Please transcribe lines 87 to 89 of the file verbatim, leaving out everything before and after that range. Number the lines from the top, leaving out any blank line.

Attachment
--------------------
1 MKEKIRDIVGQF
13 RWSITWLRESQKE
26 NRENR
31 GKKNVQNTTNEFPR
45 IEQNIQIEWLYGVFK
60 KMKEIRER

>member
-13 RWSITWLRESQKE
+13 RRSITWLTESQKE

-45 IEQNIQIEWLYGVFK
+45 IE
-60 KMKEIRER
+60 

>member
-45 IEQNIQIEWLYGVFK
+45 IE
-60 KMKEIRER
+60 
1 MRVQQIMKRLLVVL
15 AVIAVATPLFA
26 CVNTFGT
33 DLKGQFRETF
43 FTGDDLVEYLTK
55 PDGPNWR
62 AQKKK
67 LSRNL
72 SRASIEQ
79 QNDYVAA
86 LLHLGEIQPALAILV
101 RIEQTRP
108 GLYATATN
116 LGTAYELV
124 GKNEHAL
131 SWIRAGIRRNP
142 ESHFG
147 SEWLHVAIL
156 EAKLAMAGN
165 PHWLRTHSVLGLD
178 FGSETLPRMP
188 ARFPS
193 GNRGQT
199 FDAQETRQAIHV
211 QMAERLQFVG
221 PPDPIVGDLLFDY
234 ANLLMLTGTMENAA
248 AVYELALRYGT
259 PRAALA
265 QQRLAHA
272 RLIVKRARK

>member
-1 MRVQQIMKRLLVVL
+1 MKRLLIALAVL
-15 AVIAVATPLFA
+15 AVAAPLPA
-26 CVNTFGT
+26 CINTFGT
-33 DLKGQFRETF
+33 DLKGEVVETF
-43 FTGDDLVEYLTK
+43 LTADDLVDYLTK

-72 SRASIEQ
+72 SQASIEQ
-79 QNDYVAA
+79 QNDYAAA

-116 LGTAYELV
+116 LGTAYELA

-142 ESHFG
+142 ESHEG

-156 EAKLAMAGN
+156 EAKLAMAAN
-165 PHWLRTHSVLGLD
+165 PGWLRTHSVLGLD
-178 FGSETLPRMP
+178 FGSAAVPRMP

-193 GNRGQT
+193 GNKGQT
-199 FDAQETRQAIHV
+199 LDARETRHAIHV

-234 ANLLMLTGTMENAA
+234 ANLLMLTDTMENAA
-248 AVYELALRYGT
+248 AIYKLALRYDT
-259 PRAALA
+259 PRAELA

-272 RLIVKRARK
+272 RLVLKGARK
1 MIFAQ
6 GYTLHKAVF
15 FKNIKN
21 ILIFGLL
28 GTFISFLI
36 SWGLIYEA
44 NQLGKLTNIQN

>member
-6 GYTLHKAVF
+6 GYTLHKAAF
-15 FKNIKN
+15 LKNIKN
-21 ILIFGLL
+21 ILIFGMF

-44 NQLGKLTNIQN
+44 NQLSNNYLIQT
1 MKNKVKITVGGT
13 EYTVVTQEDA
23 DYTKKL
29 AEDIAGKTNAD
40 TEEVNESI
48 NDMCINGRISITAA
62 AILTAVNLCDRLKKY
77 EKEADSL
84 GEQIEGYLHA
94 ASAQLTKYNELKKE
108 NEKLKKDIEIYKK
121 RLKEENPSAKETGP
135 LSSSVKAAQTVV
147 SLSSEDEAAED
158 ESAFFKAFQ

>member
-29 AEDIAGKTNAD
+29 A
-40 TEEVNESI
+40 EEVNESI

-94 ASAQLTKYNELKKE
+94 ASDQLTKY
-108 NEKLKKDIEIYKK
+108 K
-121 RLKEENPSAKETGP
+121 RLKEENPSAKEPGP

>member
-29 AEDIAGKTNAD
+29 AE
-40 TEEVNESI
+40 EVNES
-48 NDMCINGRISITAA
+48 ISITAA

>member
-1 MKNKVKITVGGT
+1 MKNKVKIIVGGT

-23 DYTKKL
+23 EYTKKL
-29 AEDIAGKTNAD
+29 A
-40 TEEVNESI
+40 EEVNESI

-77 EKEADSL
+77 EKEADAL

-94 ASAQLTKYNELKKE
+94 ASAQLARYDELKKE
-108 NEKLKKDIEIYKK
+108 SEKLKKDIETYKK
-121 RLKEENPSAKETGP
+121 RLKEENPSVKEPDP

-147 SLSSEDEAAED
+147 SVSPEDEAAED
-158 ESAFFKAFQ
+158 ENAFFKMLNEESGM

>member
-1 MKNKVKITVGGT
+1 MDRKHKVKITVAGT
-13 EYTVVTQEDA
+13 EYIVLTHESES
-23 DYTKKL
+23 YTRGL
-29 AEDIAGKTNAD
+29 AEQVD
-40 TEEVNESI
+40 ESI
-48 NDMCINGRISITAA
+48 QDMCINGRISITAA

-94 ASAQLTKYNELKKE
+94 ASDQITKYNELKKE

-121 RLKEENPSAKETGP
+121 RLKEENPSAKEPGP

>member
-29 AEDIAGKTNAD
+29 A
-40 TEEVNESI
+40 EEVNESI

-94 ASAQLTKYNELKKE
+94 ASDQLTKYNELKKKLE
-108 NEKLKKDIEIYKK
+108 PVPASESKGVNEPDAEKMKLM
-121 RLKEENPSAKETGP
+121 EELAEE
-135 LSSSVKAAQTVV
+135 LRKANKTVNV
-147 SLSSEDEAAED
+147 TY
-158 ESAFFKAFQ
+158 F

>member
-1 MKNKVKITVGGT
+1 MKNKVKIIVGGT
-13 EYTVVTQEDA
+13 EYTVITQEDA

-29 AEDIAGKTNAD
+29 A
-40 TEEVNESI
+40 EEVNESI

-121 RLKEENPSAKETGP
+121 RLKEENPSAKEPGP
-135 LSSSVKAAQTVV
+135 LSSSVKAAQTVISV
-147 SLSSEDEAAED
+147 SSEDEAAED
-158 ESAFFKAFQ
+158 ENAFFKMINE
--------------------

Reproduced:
1 MIFAQ
6 GYTLHKAVF
15 FKNIKN